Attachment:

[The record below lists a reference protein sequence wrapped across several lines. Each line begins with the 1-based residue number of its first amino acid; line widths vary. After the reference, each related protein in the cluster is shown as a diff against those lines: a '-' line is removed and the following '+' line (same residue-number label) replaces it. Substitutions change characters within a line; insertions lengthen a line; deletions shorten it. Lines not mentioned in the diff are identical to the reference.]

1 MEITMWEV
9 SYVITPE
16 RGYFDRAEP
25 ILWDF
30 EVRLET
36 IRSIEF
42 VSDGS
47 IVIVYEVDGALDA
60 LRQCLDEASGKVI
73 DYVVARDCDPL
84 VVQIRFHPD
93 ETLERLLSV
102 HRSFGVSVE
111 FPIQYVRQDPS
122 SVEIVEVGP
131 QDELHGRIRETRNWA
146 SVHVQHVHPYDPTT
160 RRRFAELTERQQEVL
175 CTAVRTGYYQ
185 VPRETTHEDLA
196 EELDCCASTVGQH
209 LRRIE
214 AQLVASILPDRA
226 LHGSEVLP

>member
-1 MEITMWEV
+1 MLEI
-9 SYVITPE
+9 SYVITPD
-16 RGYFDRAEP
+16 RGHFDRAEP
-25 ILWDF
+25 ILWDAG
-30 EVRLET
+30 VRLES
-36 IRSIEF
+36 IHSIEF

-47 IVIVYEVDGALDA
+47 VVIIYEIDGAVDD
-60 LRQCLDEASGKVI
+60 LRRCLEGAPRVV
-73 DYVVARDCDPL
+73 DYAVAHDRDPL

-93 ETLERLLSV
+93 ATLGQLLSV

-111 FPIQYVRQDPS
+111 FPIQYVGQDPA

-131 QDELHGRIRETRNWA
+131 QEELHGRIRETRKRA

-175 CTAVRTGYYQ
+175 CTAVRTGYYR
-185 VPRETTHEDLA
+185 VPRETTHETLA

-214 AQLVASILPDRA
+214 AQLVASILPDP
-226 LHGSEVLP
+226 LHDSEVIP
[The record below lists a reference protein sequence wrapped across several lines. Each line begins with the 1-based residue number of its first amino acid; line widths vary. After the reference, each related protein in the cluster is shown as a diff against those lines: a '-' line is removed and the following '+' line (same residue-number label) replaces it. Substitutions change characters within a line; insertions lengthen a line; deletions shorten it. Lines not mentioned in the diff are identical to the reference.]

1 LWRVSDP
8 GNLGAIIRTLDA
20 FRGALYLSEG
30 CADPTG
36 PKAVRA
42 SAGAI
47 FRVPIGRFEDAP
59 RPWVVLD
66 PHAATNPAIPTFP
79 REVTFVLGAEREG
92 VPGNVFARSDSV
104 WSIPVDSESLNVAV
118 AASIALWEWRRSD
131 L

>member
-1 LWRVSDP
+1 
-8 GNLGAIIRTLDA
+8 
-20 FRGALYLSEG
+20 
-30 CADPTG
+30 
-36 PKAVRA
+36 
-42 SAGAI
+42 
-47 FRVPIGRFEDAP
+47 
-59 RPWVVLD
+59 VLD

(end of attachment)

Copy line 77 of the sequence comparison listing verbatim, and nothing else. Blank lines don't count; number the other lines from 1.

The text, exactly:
-8 GNLGAIIRTLDA